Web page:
Explore Costa Rica in North America
Costa Rica with its capital San José is located in North America (Central America, bordering both the Caribbean Sea and the North Pacific Ocean). It covers some 51,101 square kilometres (slightly smaller than West Virginia) with 4,191,000 citizens. Spanish and English are the some of the languages spoken by the majority in Costa Rica. It is charing borders with Panama and Nicaragua.
Costa Rica is a country in Central America. It is one of the world's most popular destinations for eco-tourists because of its biodiversity, having bewilderingly diverse landscapes, flora, and fauna. From rain forests, to dry tropical and temperate forests, to volcanoes, to Caribbean and Pacific beaches, to high mountains, and marshy lowlands. You have to exercise caution when renting a car in Costa Rica; where it is not uncommon for rental companies to claim damage they insist you inflicted on the vehicle. Try to rent a car through a Costa Rican travel agent. If you are traveling on a package, your agent will sort this out. Spanish is the main language in Costa Rica. All major newspapers and official business are conducted in Spanish. English is used widely in areas populated by international tourists. Costa Rica is one of the countries with more rivers per square kilometer than anywhere else in the world. Anywhere you go you will find some kind of float trip to enjoy nature from a very unique point of view. Most places have potable water, so don't worry about drinking tap water. Bottled water is also available at low prices. The national drink is called guaro, which is made from fermented sugar cane. It is similar to vodka, and is usually drunk with water and lemon. Costa Rica has one of the highest levels of social care in the world. Its doctors are known worldwide as some of the best. International calls are fairly expensive. The cheapest way to make them is over the internet using a service such as Skype at an Internet café.
Pictures from the Costa Rican capital
Have a look at our dedicated photo collection to get a view of what San José is like. We have selected more pictures from San José on our dedicated gallery page.
Awesome photos provided by Panoramio are under the copyright of their owners.
Landscape, climate and basic hints for travelling
Website: Costa Rica Tourism
The terrain offers coastal plains separated by rugged mountains including over 100 volcanic cones, of which several are major volcanoes. The average density of population is about 82 per km². The climate in Costa Rica can be described as tropical and subtropical with dry season (December to April), rainy season (May to November), cooler in highlands. Possible natural disasters include occasional earthquakes, hurricanes along Atlantic coast or frequent flooding of lowlands at onset of rainy season and landslides or active volcanoes.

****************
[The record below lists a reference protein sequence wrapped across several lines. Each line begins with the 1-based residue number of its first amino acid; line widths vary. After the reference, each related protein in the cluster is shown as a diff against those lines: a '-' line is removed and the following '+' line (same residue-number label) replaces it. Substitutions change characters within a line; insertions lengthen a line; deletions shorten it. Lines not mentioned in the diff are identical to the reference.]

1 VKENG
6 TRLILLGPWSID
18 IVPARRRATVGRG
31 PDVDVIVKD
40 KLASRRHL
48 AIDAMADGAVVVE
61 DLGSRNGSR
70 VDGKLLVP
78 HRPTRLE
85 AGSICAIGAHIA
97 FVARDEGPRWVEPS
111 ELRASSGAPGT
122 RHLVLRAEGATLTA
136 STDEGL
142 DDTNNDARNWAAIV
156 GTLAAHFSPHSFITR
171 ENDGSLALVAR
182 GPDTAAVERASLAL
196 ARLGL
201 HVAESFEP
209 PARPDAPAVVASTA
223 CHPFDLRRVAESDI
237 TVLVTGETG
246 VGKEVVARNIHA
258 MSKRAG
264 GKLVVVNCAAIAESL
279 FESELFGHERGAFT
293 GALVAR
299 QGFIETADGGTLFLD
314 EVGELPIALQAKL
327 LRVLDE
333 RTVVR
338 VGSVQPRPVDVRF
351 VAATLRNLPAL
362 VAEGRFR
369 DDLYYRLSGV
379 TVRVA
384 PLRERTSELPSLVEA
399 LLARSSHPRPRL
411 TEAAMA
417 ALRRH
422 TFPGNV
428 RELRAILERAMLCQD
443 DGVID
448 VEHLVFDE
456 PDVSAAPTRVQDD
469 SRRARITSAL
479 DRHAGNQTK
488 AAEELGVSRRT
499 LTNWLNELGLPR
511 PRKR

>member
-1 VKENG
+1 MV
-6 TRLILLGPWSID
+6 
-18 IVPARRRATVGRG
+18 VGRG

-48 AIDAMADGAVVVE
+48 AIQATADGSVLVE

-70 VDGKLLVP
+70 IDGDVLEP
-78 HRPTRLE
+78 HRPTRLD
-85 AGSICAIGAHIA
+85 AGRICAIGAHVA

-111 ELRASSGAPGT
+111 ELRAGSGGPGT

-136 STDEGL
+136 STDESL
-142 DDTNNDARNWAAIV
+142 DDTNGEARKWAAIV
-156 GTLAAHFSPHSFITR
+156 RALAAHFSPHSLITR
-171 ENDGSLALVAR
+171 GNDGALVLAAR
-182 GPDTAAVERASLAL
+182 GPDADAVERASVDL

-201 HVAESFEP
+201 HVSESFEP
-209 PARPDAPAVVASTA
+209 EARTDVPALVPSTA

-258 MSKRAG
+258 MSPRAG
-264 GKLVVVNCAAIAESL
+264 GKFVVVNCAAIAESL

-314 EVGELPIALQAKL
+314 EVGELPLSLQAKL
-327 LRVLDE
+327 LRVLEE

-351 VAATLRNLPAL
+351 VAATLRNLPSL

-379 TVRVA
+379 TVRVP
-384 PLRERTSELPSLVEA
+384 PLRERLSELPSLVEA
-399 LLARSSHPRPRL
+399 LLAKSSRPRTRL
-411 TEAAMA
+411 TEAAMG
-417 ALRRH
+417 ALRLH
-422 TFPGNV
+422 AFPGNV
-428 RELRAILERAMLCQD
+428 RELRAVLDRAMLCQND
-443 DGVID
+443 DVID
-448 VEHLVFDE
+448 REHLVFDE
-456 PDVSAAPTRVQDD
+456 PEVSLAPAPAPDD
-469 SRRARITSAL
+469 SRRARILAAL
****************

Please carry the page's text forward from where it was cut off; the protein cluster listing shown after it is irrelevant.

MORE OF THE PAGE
To reach someone in Costa Rica dial +506 prior to a number. There are 1,493,000 installed telephones. And there are 1,950,000 registered mobile phones. The cellular networks operate on frequencies of 1800 Mhz. Websites typically end with the top level domain ".cr". If you want to bring electric appliances (e.g. battery charger), keep in mind the local 120V - 60Hz.
Learn more on our Costa Rican Facts page.
Description of the flag of Costa Rica
Five horizontal bands of blue (top), white, red (double width), white, and blue, with the coat of arms in a white elliptical disk toward the hoist side of the red band; Costa Rica retained the earlier blue-white-blue flag of Central America until 1848 when, in response to revolutionary activity in Europe, it was decided to incorporate the French colors into the national flag and a central red stripe was added; today the blue color is said to stand for the sky, opportunity, and perseverance, white denotes peace, happiness, and wisdom, while red represents the blood shed for freedom, as well as the generosity and vibrancy of the people
note: somewhat resembles the flag of North Korea; similar to the flag of Thailand but with the blue and red colors reversed.
National administrative regions of Costa Rica
Historical background information
Although explored by the Spanish early in the 16th century, initial attempts at colonizing Costa Rica proved unsuccessful due to a combination of factors, including disease from mosquito-infested swamps, brutal heat, resistance by natives, and pirate raids. It was not until 1563 that a permanent settlement of Cartago was established in the cooler, fertile central highlands. The area remained a colony for some two and a half centuries. In 1821, Costa Rica became one of several Central American provinces that jointly declared their independence from Spain. Two years later it joined the United Provinces of Central America, but this federation disintegrated in 1838, at which time Costa Rica proclaimed its sovereignty and independence. Since the late 19th century, only two brief periods of violence have marred the country's democratic development. In 1949, Costa Rica dissolved its armed forces. Although it still maintains a large agricultural sector, Costa Rica has expanded its economy to include strong technology and tourism industries. The standard of living is relatively high. Land ownership is widespread.
Learn more on our Costa Rican Facts page.
Based on the content from wikitravel.org. The original article can be found here based on the work of these users. Geography information is based on the data provided by geonames.org, CIA world facts book Edition 2010 and 2013, Unesco, DBpedia, wikipedia and others.